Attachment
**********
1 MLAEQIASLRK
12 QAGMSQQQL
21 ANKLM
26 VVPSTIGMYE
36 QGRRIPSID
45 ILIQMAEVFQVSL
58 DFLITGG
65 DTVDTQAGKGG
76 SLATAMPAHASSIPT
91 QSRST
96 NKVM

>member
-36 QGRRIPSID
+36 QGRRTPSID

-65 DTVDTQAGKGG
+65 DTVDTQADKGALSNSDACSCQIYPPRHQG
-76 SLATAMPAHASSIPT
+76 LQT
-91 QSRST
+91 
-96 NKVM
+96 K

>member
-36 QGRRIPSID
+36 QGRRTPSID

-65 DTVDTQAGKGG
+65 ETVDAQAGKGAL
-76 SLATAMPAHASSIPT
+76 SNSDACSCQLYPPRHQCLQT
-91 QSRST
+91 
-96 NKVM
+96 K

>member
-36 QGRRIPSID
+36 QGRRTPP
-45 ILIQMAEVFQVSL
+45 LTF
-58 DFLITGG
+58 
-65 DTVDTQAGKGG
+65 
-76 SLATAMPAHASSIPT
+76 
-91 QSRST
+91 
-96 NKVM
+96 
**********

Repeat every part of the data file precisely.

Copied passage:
1 MLAEQIASLRK
12 QAGMSQQQL
21 ANKLM
26 VVPSTIGMYE
36 QGRRIPSID
45 ILIQMAEVFQVSL
58 DFLITGG
65 DTVDTQAGKGG
76 SLATAMPAHASSIPT
91 QSRST
96 NKVM

>member
-36 QGRRIPSID
+36 QGRRTPSID

-65 DTVDTQAGKGG
+65 DTVDTQADKGALSNSDACSCQIYPPRHQG
-76 SLATAMPAHASSIPT
+76 LQT
-91 QSRST
+91 
-96 NKVM
+96 K

>member
-36 QGRRIPSID
+36 QGRRTPSID

-65 DTVDTQAGKGG
+65 ETVDAQAGKGAL
-76 SLATAMPAHASSIPT
+76 SNSDACSCQLYPPRHQCLQT
-91 QSRST
+91 
-96 NKVM
+96 K

>member
-36 QGRRIPSID
+36 QGRRTPP
-45 ILIQMAEVFQVSL
+45 LTF
-58 DFLITGG
+58 
-65 DTVDTQAGKGG
+65 
-76 SLATAMPAHASSIPT
+76 
-91 QSRST
+91 
-96 NKVM
+96 